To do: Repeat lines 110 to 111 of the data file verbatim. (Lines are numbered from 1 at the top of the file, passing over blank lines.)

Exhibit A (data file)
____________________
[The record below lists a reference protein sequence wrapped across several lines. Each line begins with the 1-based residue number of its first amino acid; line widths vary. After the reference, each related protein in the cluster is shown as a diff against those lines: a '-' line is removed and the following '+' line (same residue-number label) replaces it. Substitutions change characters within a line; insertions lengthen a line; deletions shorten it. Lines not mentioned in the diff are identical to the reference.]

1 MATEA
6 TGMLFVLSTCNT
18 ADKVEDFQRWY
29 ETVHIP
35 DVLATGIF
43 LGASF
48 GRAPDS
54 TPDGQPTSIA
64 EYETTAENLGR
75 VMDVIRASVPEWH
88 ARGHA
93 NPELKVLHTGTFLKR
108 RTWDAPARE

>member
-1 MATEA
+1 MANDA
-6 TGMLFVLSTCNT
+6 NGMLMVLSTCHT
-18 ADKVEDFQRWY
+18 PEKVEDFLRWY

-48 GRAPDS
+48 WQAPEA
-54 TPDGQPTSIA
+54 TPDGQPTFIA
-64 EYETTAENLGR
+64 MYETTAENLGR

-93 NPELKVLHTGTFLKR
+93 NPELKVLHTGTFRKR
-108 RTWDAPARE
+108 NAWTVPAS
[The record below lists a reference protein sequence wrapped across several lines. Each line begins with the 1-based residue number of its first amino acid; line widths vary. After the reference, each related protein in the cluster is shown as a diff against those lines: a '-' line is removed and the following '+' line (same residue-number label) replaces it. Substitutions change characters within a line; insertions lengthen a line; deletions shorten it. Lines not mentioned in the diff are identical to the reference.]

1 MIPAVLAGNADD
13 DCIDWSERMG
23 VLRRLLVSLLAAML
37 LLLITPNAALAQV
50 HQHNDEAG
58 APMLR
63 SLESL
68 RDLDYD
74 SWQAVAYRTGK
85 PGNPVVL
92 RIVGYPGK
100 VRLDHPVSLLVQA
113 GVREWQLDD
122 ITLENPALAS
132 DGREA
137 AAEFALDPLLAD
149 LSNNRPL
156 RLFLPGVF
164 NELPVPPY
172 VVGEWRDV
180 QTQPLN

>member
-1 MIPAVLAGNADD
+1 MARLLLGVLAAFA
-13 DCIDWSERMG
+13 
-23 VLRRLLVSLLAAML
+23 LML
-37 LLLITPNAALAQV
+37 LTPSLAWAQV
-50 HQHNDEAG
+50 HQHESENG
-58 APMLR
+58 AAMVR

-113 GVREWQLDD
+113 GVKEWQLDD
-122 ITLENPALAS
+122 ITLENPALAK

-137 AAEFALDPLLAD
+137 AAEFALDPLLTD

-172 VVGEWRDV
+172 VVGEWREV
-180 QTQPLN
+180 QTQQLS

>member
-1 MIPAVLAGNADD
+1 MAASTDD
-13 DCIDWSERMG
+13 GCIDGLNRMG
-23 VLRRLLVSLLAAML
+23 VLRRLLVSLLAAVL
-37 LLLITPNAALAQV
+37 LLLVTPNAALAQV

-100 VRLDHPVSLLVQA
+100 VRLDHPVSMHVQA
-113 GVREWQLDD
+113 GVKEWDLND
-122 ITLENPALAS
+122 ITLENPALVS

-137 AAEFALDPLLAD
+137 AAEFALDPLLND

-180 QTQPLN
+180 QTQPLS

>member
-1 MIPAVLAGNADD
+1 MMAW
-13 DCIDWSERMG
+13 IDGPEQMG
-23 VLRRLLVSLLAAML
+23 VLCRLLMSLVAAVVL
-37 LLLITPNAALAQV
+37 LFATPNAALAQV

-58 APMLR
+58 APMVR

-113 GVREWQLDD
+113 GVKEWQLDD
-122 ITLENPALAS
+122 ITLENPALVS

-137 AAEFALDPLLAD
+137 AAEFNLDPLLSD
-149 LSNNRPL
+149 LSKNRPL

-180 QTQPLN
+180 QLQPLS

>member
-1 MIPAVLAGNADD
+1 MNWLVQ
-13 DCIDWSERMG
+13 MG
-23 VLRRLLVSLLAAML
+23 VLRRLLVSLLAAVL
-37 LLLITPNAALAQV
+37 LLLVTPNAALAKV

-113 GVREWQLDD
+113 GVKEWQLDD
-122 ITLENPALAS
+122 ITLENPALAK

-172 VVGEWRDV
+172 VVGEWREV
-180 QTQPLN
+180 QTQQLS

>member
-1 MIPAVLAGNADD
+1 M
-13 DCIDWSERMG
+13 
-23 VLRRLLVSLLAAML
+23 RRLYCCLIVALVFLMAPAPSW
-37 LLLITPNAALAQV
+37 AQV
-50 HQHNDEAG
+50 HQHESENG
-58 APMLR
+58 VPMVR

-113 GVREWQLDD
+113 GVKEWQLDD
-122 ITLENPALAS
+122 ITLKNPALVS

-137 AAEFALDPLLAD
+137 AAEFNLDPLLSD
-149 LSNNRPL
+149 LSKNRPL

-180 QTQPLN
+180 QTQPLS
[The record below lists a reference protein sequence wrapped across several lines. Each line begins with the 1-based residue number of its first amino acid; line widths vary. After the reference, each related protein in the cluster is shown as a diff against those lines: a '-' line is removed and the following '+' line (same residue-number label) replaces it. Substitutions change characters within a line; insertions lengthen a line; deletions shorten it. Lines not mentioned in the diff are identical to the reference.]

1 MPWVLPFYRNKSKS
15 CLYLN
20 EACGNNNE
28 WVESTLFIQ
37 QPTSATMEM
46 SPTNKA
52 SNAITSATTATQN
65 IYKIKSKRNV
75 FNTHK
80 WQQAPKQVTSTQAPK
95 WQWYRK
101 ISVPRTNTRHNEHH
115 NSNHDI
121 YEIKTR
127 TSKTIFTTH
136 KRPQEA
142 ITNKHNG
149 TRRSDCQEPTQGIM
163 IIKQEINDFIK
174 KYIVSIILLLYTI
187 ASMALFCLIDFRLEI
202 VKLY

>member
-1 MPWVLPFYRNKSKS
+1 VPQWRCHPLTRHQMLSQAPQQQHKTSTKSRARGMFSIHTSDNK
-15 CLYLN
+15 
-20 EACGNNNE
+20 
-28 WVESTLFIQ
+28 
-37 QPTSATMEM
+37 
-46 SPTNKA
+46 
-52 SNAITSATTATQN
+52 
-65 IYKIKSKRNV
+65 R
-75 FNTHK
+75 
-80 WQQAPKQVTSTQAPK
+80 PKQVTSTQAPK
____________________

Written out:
+122 ITLENPALVS

-137 AAEFALDPLLAD